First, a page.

Good Practice in Dyslexia and Literacy
Join the British Dyslexia Association and a host of keynote speakers for this one day conference exploring good practice in dyslexia and literacy.
Thursday 6th February 2020
10:00am - 4:30pm
Copthorne Tara Hotel
Our Fantastic Line-up of Keynote Speakers!
'Developing Contextualisation Skills'
This session will explore non words, cloze and higher order thinking comprehension and weak decoding challenges.
Neil Mackay is a freelance consultant and trainer as well as an experienced teacher who has taught for 26 years.
Dr Kathleen Kelly and Sylvia Phillips
We are delighted to welcome Sylvia Phillips and Kathleen Kelly formerly of Manchester Metropolitan University, as they deliver a Masterclass on what is good practice in teaching Literacy to those with Dyslexia, drawing on their expertise, experience and research.
Kathleen and Sylvia will discuss specific aspects of structured multi-sensory teaching which they consider particularly effective for learners with severe dyslexia. They show how these have been implemented in their programme ‘Conquering Literacy’ and suggest that they can be incorporated into any individualised literacy intervention for learners aged 5 to 15.
Dr Susie Nyman, Farnborough Sixth Form College
'How to get an A* in English!'
Dr Susie Nyman of Farnborough Sixth Form College, will discuss using multi-sensory teaching techniques to enable students to reach their full potential, sharing her own experiences as a teacher and parent, to highlight this engaging, imaginative and interactive talk!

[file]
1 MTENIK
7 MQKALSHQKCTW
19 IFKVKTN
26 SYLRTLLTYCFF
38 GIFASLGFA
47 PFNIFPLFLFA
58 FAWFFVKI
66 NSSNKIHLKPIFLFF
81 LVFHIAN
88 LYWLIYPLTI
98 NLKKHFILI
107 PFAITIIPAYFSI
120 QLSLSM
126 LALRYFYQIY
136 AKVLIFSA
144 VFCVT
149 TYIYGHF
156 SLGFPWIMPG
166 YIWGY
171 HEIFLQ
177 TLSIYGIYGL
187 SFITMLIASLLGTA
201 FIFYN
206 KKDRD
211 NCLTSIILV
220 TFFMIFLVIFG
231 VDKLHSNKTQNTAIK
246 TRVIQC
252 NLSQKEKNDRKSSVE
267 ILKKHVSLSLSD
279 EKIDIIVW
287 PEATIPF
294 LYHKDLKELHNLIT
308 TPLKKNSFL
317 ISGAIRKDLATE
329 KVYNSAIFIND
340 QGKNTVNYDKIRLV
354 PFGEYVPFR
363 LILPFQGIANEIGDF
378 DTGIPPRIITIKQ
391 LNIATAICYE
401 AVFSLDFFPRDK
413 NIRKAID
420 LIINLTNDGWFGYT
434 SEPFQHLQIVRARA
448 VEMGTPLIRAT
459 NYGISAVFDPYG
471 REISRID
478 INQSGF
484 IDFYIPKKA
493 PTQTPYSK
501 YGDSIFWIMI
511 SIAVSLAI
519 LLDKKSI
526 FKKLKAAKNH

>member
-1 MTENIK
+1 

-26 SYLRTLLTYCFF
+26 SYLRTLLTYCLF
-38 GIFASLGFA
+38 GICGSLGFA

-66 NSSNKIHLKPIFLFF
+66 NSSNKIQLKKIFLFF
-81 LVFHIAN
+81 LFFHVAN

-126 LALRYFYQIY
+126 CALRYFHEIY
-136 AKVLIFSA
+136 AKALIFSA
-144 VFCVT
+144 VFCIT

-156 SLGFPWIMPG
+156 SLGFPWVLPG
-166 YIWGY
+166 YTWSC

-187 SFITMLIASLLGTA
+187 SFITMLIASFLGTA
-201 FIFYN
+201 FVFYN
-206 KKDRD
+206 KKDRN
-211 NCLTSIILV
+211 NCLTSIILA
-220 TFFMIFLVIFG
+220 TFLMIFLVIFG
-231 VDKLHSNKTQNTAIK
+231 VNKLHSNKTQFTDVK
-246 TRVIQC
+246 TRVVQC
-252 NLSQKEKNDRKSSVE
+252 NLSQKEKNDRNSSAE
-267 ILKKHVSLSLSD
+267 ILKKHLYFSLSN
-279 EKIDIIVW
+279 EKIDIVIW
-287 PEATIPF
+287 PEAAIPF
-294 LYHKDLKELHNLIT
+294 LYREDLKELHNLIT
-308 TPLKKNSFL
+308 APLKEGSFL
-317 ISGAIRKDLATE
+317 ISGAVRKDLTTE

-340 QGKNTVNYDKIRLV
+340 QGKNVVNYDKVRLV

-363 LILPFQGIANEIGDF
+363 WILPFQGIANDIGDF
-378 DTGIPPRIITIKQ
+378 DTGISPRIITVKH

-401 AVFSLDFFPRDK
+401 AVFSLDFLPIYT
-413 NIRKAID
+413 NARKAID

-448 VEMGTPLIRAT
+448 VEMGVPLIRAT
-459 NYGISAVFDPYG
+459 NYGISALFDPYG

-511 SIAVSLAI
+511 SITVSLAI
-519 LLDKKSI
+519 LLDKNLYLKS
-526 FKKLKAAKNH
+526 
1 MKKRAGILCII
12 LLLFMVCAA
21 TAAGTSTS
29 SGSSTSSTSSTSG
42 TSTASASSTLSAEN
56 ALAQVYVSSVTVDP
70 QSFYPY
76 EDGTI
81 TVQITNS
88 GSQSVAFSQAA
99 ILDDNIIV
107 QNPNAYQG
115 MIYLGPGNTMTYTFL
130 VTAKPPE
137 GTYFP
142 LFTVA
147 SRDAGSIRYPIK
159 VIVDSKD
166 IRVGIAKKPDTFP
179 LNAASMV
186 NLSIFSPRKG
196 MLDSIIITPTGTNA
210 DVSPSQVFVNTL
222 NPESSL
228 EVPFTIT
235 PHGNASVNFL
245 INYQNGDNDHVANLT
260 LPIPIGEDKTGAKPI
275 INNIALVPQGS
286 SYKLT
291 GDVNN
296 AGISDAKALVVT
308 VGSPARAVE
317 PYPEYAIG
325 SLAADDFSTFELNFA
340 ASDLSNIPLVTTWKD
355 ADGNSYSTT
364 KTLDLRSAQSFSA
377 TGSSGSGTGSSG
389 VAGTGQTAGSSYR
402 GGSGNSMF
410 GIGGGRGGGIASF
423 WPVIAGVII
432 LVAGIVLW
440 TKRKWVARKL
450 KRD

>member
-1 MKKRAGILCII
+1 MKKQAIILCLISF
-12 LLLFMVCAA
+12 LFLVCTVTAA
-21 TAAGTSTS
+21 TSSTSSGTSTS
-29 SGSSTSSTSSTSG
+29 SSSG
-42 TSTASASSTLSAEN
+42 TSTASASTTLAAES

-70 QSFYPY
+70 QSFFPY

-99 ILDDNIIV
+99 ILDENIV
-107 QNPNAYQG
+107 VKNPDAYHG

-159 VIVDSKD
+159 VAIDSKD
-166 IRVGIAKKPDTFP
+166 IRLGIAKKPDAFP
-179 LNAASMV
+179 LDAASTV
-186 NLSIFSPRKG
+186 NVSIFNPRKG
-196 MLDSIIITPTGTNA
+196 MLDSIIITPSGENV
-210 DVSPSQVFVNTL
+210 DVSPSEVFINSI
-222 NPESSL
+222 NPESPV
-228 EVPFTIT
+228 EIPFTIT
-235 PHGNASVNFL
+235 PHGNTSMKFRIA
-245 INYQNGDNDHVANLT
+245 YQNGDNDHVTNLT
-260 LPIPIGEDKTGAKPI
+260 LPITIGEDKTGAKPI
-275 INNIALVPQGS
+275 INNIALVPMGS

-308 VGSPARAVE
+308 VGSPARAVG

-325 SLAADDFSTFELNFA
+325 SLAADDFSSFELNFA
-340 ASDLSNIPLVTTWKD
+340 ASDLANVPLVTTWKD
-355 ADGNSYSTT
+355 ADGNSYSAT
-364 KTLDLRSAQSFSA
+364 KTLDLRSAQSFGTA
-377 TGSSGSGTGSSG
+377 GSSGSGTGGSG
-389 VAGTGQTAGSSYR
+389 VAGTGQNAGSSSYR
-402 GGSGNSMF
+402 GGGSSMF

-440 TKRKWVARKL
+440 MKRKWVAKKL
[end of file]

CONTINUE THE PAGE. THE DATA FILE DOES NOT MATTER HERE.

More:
Dr Paula Clarke
'Equipping teaching assistants with the skills and knowledge needed to deliver individually tailored reading intervention'
Dr Paula Clarke joins us from Leeds University to explore supporting colleagues to deliver reading intervention strategies.
Dr Paula Clarke will provide an overview of the objectives, content, structure and general ethos of a training programme designed specifically for Teaching Assistants (TAs). The programme has evolved from a series of research studies conducted over past two decades and is currently being trialled as part of the REACH Primary project funded by the Education Endowment Foundation. The aim of the programme is to equip TAs with the skills and knowledge to be able to confidently deliver and tailor intervention sessions to individual pupils learning profiles, in order to develop their component reading skills and ultimately their ability to make meaning from text. Sharing insights from my perspective as an intervention developer and training provider and highlight the elements that Dr Paula Clarke perceives to be key in promoting good practice in supporting learners experiencing reading difficulties.
Dr Holly Joseph
'Supporting children with dyslexia: what works and what doesn’t?'
Many children with dyslexia use coloured overlays or glasses when they read. In addition, in recent years, a number of specialist fonts have been developed which claim to help people with dyslexia to read more easily and fluently. Both can be expensive but are they worth it? In this session I will discuss what the research evidence says about the utility of coloured overlays and fonts. I will also give an overview of what works, and how we can best support children in learning to read at home and at school.
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